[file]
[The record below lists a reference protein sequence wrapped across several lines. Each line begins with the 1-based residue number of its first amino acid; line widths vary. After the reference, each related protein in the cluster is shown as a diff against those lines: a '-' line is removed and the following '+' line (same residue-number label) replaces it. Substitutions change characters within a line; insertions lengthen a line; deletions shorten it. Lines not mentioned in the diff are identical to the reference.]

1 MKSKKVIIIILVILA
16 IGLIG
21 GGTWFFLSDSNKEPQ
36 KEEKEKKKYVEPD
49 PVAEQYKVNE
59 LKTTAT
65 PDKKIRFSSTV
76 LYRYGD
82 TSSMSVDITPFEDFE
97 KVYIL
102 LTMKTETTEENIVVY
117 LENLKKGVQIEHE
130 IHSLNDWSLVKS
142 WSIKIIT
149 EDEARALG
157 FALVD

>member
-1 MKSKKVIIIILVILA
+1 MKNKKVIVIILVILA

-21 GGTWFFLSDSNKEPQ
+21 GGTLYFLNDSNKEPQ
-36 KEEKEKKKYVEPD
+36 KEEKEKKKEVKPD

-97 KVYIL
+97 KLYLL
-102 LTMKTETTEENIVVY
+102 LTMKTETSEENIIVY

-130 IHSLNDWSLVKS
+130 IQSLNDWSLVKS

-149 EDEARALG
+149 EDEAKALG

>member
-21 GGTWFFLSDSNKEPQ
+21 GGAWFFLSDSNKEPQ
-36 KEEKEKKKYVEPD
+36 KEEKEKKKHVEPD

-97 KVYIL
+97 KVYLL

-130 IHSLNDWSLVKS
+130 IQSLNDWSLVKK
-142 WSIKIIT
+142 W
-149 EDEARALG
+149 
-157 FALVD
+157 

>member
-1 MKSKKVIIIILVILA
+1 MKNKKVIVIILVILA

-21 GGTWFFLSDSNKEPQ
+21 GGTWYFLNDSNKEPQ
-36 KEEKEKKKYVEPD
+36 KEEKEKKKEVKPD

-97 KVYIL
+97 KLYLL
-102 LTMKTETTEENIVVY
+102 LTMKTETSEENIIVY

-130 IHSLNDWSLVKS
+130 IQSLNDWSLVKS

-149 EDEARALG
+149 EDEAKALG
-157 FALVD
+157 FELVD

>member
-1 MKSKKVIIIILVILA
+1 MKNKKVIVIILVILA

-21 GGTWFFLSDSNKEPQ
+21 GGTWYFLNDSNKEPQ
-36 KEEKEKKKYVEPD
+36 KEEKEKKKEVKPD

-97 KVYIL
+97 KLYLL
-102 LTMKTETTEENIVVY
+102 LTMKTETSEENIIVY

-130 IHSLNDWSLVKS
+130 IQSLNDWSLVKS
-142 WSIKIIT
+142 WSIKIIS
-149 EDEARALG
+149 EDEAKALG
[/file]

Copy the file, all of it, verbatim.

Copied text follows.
[The record below lists a reference protein sequence wrapped across several lines. Each line begins with the 1-based residue number of its first amino acid; line widths vary. After the reference, each related protein in the cluster is shown as a diff against those lines: a '-' line is removed and the following '+' line (same residue-number label) replaces it. Substitutions change characters within a line; insertions lengthen a line; deletions shorten it. Lines not mentioned in the diff are identical to the reference.]

1 MKSKKVIIIILVILA
16 IGLIG
21 GGTWFFLSDSNKEPQ
36 KEEKEKKKYVEPD
49 PVAEQYKVNE
59 LKTTAT
65 PDKKIRFSSTV
76 LYRYGD
82 TSSMSVDITPFEDFE
97 KVYIL
102 LTMKTETTEENIVVY
117 LENLKKGVQIEHE
130 IHSLNDWSLVKS
142 WSIKIIT
149 EDEARALG
157 FALVD

>member
-1 MKSKKVIIIILVILA
+1 MKNKKVIVIILVILA

-21 GGTWFFLSDSNKEPQ
+21 GGTLYFLNDSNKEPQ
-36 KEEKEKKKYVEPD
+36 KEEKEKKKEVKPD

-97 KVYIL
+97 KLYLL
-102 LTMKTETTEENIVVY
+102 LTMKTETSEENIIVY

-130 IHSLNDWSLVKS
+130 IQSLNDWSLVKS

-149 EDEARALG
+149 EDEAKALG

>member
-21 GGTWFFLSDSNKEPQ
+21 GGAWFFLSDSNKEPQ
-36 KEEKEKKKYVEPD
+36 KEEKEKKKHVEPD

-97 KVYIL
+97 KVYLL

-130 IHSLNDWSLVKS
+130 IQSLNDWSLVKK
-142 WSIKIIT
+142 W
-149 EDEARALG
+149 
-157 FALVD
+157 

>member
-1 MKSKKVIIIILVILA
+1 MKNKKVIVIILVILA

-21 GGTWFFLSDSNKEPQ
+21 GGTWYFLNDSNKEPQ
-36 KEEKEKKKYVEPD
+36 KEEKEKKKEVKPD

-97 KVYIL
+97 KLYLL
-102 LTMKTETTEENIVVY
+102 LTMKTETSEENIIVY

-130 IHSLNDWSLVKS
+130 IQSLNDWSLVKS

-149 EDEARALG
+149 EDEAKALG
-157 FALVD
+157 FELVD

>member
-1 MKSKKVIIIILVILA
+1 MKNKKVIVIILVILA

-21 GGTWFFLSDSNKEPQ
+21 GGTWYFLNDSNKEPQ
-36 KEEKEKKKYVEPD
+36 KEEKEKKKEVKPD

-97 KVYIL
+97 KLYLL
-102 LTMKTETTEENIVVY
+102 LTMKTETSEENIIVY

-130 IHSLNDWSLVKS
+130 IQSLNDWSLVKS
-142 WSIKIIT
+142 WSIKIIS
-149 EDEARALG
+149 EDEAKALG